The government isn’t giving you or your lawyers much time to adjust to its punishing new stamp duty rules, say Bart Peerless and Piers Master of Charles Russell. Ready? Set? Go!
The government isn’t giving you — or your lawyers — much time to adjust to its punishing new stamp duty rules, say Bart Peerless and Piers Master of Charles Russell. Ready? Set? Go!
THE GOVERNMENT IS cutting it remarkably fine. After the announcement in March’s Budget that it was about to impose a raft of taxes on HNWs with large houses, it seems likely that individuals will have only four months to work out how the taxes affect them — and to take action.
The ostensible purpose of the tax changes affecting UK residential property worth over £2 million is to prevent people avoiding stamp duty land tax (SDLT) by holding the property through a non-UK company. The changes are also intended to encourage the dismantling of existing structures. However, the impact of the proposed changes is likely to be much wider. Given that the draft legislation probably won’t be published until 11 December — after George Osborne’s pre-Budget statement — and the changes are due to come into force in April 2013, advisers will have to work quickly.
From 21 March, SDLT increased from 5 to 15 per cent on purchases by companies and certain other kinds of entities of single residential properties for over £2 million. The rate on acquisition by individuals is 7 per cent.
From 1 April 2013, there will be a new annual charge on single residential properties worth over £2 million held by UK and non-UK companies and certain other kinds of entities (see table). The charge will increase annually in line with the Consumer Prices Index, although the bandings will not be increased. For the five years from April 2013 the annual charge will normally be based on the market value of the property on 1 April 2012.
FROM 6 APRIL 2013, there will also be a new capital gains tax (CGT) charge on disposals of valuable UK residential properties held by non-UK resident companies. No ‘re-basing’ to April 2013 values is currently envisaged. This CGT charge might also apply to non-UK resident trustees (but not nominees).
The appropriate steps in each case to mitigate the effects of the new charges will depend on the reasons why the residential property is held by a company. In some cases the company shares are held by a non-UK resident trust. Such structures are used to take the property outside the scope of inheritance tax (IHT) otherwise normally applicable on death, rather than to avoid SDLT. Alternatively, the property might be held in a company without a trust. In either case, many such structures will be too expensive as they will attract the new charges. Dismantling such structures, despite tax costs of doing so, might be more tax-effective overall.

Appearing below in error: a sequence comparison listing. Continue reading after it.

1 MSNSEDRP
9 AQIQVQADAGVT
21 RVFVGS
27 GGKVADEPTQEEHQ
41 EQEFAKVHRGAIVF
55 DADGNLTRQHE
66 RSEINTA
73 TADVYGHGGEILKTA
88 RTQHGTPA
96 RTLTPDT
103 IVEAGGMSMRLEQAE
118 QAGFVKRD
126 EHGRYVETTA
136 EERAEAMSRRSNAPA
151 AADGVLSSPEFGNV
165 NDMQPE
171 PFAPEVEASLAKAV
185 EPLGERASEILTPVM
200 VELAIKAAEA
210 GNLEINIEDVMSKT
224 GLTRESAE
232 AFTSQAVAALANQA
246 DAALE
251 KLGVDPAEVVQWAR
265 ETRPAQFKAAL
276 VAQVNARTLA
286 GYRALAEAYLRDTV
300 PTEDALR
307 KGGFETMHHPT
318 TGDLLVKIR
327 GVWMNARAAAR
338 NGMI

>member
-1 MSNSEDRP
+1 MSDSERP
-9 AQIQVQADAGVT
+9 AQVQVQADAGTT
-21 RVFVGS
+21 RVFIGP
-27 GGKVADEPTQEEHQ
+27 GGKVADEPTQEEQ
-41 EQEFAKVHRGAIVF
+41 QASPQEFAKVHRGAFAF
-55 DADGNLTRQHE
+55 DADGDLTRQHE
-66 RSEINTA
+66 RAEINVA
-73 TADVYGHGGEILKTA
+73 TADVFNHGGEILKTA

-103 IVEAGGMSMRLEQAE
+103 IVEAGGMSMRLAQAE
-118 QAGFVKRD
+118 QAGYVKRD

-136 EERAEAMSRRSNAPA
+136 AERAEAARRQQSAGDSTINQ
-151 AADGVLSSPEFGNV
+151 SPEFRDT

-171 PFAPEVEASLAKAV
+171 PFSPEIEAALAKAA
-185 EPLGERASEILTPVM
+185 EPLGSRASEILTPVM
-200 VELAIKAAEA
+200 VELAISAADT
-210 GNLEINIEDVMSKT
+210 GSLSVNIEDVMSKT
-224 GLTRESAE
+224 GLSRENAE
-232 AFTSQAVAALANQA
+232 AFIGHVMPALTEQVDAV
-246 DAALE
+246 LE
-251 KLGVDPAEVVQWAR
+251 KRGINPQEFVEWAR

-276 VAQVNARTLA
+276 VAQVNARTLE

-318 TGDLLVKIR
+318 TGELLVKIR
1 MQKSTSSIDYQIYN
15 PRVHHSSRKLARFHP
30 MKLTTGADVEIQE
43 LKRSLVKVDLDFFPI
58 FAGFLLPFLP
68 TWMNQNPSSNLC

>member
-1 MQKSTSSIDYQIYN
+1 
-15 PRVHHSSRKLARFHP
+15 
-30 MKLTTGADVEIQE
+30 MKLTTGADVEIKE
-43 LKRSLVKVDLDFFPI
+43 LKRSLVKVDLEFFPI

A property could instead be held in an individual’s own name, taking it outside the new annual charge. CGT on subsequent sale would depend on the owner’s tax status. Although IHT would apply, it can usually be mitigated by life cover or secured borrowing. Alternatively, the individual could give the property to his/her children, especially if they are non-UK resident.
For confidentiality, the property could be held outside a company by non-UK resident trustees or by a nominee. Although the new CGT charge might be an issue and IHT would apply, the new annual charge would not.
For clients wanting to retain a company and trust structure, there may be options for mitigating future tax charges, for example by rebasing the value of the trust property for CGT before the new charges commence.
These strategies generally require existing structures to be dismantled. If the company is based in the UK, this could be expensive in tax terms, depending on the shareholders’ UK tax status. For non-UK-resident, non-domiciled shareholders, dismantling the structure should not be difficult if done before the new charges commence. Possible tax charges in other jurisdictions would need to be checked. Tax costs of dismantling structures must be weighed against other considerations, including privacy and family succession. The right answer in each case depends on the circumstances.
Moreover, changing structures with multi-jurisdictional elements can be complex and the time-frame may be extremely narrow. In some cases it might not be possible to make the changes in time.
It is hoped that some of the most unjust aspects of the proposed legislation are changed as a result of the government’s consultation — especially those that effectively impose retrospective or retroactive tax — and that more time is allowed before the legislation commences. In practice that means a delay until at least April 2014. The government showed its willingness to delay implementing the statutory residence test until concerns were resolved, so hopefully it will do the same here.
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